Thanks to the latest advances in laser vision correction, patients have more options than ever before when it comes to achieving clear vision. As a leading New York eye surgeon, Dr. Sandra Belmont has consistently stayed on top of the latest advances and has helped countless patients experiencing cloudy vision due to vision problems related to certain eye conditions or aging. If you are considering laser vision surgery, read on to learn more about the latest techniques and find out which treatment may be best for you.
LASIK, or “laser-assisted in situ keratomileusis” is the most commonly performed laser eye surgery to correct nearsightedness, farsightedness and astigmatism. The procedure involves making a hinged flap on the outermost layer of the cornea and reshaping the cornea with an excimer laser. The corneal flap is then put back in place and serves as a natural bandage. LASIK surgery is performed on each eye separately; each eye takes only about five minutes. Patients can enjoy clearer vision as soon as the next day after surgery.
For some patients, photorefractive keratectomy (PRK) offers certain advantages over LASIK surgery. For example, some patients have a cornea so thin that it may be difficult to make the necessary flap needed to perform LASIK surgery. In these cases, PRK may be a more suitable option. With PRK, there is no cutting involved; instead, the outermost layer of cells on the cornea’s surface is removed. The rest of the cornea is then reshaped like in traditional LASIK surgery. The surface cells grow back very rapidly in a matter of days. While recovering from PRK takes slightly longer than recovering from LASIK, some patients prefer PRK because there is no chance of complications from the creation of a corneal flap.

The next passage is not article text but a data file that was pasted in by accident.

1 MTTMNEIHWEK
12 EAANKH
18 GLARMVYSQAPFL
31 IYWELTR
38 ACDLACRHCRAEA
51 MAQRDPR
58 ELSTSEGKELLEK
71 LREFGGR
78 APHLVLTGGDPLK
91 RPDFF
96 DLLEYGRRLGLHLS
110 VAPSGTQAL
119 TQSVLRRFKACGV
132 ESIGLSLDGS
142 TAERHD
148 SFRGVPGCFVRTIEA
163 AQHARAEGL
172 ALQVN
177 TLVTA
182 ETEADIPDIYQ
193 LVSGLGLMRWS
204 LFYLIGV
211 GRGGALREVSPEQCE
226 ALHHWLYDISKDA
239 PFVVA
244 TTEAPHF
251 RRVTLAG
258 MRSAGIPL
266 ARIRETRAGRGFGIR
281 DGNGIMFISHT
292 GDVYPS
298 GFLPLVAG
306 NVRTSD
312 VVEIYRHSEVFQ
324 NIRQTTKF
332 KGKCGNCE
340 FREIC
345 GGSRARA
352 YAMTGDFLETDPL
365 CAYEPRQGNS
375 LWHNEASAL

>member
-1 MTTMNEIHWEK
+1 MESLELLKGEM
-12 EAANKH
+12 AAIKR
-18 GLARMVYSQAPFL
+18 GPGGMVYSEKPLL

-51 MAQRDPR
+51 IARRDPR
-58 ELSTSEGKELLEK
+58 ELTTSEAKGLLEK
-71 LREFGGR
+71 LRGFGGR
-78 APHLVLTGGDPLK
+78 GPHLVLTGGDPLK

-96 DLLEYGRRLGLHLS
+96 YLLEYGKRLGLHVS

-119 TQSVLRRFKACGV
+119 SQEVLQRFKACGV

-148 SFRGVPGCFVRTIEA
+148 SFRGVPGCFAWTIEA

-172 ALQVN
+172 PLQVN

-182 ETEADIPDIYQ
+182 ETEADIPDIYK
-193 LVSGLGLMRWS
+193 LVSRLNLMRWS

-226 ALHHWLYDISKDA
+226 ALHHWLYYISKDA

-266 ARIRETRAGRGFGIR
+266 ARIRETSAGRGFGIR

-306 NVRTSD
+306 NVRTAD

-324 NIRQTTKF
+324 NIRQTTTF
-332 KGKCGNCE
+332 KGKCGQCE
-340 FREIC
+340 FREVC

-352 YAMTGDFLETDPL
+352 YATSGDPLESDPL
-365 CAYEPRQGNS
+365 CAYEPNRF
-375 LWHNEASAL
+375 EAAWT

Laser cataract surgery can partially restore a person’s near vision if it has been compromised by a clouding of the eye’s lens (cataract). Cataracts most commonly affect adults aged 40 and older, but younger adults can also sometimes develop cataracts. The procedure involves using a laser to make an incision in the cornea and access the cataract-diseased lens. Dr. Belmont will then either use ultrasound energy to fragment the lens (a technique called phacoemulsification) or remove the lens in one piece (extracapsular cataract surgery). After gently suctioning the lens fragment from the eye, Dr. Belmont will place an intraocular lens implant (IOL) in the eye. The IOL allows patients to see clearer by restoring near vision in addition to correcting nearsightedness, farsightedness and/or astigmatism.
There are many factors that will ultimately help determine which procedure is right for you. For example, certain laser vision procedures that work well for younger adults may not be appropriate for older adults. Additionally, the laser technique used can also depend on the anatomy of your eye and the extent of your vision problems. By conducting a comprehensive eye exam, Dr. Belmont can determine which treatment is best for you.
For a comprehensive eye exam with Dr. Belmont, please call (212) 486-2020.